But in the aftermath of damning media reports (mostly from the Toronto Star & indie journo Jesse Brown) that led to his recent arrest on multiple sexual assault charges, the book can’t help but be read in a whole different context today, particularly the following 51 quotes:

1. “Can you even remember a time before you were creeping photos of ‘hot’ people on Facebook?  Barely.”
(Prologue, p. xiv)

2. “I knew what a whorehouse was.  I knew it was a place were hookers worked.  It was probably a house full of sexy whores.  I knew this because I had seen something similar on the Friday-night Baby Blue Movies on Citytv when my parents were upstairs.”
(Chapter 1, p. 14)

3. “There were no ‘crack-whore’ streets or red-light districts…I wish I could say that Thornhill[, Ontario] has since devolved into a dangerous ‘hood filled with hookers & crime-ridden back alleys.  I wish I could tell you that my old stomping grounds have become bloodied and busted.  That would be cred.  But I can’t.”
(Chapter 1, p.19)

4. “[My mother] seemed to overlook the minor detail that my name was Jian and I was the only ethnic kid on the street, other than the Olsons.  And the Olsons were black.  And black wasn’t really ethnic.”
(Chapter 2, p.26)

5. “You probably know that song [Dan Hill’s Sometimes When We Touch] and that end part [“I wanna hold you till I die/Till we both break down and cry/I want to hold you till the fear in me subsides”].  And that sentiment would strike a very poignant chord in therapy sessions a couple of decades later.”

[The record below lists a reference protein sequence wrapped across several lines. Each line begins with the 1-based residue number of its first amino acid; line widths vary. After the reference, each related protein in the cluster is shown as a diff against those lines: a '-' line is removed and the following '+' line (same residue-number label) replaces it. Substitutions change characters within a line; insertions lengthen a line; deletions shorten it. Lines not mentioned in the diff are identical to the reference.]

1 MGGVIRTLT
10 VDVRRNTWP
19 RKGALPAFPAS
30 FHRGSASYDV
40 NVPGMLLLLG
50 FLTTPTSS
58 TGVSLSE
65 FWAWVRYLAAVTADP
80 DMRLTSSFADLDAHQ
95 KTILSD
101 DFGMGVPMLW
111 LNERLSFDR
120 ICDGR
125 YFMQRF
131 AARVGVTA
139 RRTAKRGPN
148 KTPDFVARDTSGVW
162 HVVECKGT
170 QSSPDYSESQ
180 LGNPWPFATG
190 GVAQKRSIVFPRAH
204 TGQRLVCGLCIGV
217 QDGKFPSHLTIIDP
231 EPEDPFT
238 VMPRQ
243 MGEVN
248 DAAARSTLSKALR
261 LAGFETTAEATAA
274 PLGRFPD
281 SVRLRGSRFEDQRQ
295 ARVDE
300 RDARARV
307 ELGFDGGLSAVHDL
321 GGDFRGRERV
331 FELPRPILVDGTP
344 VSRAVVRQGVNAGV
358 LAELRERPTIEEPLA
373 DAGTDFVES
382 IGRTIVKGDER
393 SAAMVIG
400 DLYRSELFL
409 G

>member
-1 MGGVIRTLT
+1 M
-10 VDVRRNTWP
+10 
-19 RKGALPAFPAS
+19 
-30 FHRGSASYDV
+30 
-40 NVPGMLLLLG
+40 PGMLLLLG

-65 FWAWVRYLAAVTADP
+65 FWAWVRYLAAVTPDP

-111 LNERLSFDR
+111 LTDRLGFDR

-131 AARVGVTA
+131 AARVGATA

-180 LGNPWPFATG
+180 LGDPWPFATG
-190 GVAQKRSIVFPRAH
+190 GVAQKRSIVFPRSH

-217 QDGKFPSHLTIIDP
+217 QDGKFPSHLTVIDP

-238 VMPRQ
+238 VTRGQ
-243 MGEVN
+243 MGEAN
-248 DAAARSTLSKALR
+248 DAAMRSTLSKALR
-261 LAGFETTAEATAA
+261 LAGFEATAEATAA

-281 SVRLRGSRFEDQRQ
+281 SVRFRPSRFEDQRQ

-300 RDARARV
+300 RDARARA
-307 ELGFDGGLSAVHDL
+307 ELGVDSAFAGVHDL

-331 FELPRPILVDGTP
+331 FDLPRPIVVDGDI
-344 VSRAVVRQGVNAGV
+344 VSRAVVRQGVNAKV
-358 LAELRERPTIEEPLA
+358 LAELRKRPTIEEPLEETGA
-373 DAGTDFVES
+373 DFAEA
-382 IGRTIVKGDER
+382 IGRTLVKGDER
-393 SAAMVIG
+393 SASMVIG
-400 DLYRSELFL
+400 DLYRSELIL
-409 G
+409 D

(Chapter 2, p.33)

6. “We didn’t have text messages or Facebook or IM-ing or DM-ing or BBM-ing in the 80s.  Communicating with someone you liked involved high-stakes exposure and risk.”
(Chapter 3, p.49)

7. “Forbes was probably about six feet tall, but he seemed even taller because he had a spiked mohawk hairdo atop his six feet.  He had army pants on & a white tank top.  In later years, this kind of shirt would be referred to as a ‘wife beater’.  But at the time it was just a tank top. Or ‘white shirt with no sleeves’.”
(Chapter 3, p.56)

8. “…I was a different kind of unique…I didn’t really fit in…My search for appropriate role models often came up empty.  And being myself didn’t seem a very appealing option.”
(Chapter 4, p.68)

9. “Mitch Toker carried a knife & had a reputation for being ‘wild’.  I had secretly hoped that Mitch would hook up with my older sister, Jila, when I was in Grade 7.  That way, he would have to like me so my sister wouldn’t break up with him.  I tried to get them together on at least 3 occasions.  But one day, when Jila came to meet me at Toke’s house on our way to the mall, Mitch made the wrong move.  Seems that as Jila was waiting outside, Mitch called down to her while hanging out of one of the upper windows with no clothing on.  Jila did not witness his whole naked body, but she could certainly see his bare chest…She [later] explained that she had not been impressed with Mitch’s insistence upon ‘dangling from the window & displaying his naked torso’… Things didn’t look too positive after that for a Mitch & Jila romance.”
(Chapter 6, pgs.121-2)

10. “John Ruttle wanted to ask Valerie Tiberius to go to the Journey concert, but he didn’t want her to feel like it was too much of a date.  He wanted her to think it wasn’t a date, even though he wanted it to be a date.  You see, if it felt too much like a date, she might say no.  I learned that this was often the case with girls.  They wanted to be taken out, but if it seemed like it was a date, it might create too much pressure and ‘expectations’.”